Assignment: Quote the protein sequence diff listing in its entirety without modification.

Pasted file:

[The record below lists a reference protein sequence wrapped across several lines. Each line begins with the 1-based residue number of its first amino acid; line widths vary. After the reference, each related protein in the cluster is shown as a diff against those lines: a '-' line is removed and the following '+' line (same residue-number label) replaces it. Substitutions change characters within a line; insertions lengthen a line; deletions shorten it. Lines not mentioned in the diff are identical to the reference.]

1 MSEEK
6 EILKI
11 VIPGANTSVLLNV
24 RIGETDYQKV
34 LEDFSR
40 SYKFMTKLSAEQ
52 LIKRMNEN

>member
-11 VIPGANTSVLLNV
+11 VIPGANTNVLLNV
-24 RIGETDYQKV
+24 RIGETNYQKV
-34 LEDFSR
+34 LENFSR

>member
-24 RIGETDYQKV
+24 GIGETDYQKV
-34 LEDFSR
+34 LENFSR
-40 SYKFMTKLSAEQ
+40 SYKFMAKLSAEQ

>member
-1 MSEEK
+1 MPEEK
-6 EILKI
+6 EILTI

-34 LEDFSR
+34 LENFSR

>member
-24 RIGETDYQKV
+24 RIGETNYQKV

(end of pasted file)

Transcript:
[The record below lists a reference protein sequence wrapped across several lines. Each line begins with the 1-based residue number of its first amino acid; line widths vary. After the reference, each related protein in the cluster is shown as a diff against those lines: a '-' line is removed and the following '+' line (same residue-number label) replaces it. Substitutions change characters within a line; insertions lengthen a line; deletions shorten it. Lines not mentioned in the diff are identical to the reference.]

1 MSEEK
6 EILKI
11 VIPGANTSVLLNV
24 RIGETDYQKV
34 LEDFSR
40 SYKFMTKLSAEQ
52 LIKRMNEN

>member
-11 VIPGANTSVLLNV
+11 VIPGANTNVLLNV
-24 RIGETDYQKV
+24 RIGETNYQKV
-34 LEDFSR
+34 LENFSR

>member
-24 RIGETDYQKV
+24 GIGETDYQKV
-34 LEDFSR
+34 LENFSR
-40 SYKFMTKLSAEQ
+40 SYKFMAKLSAEQ

>member
-1 MSEEK
+1 MPEEK
-6 EILKI
+6 EILTI

-34 LEDFSR
+34 LENFSR

>member
-24 RIGETDYQKV
+24 RIGETNYQKV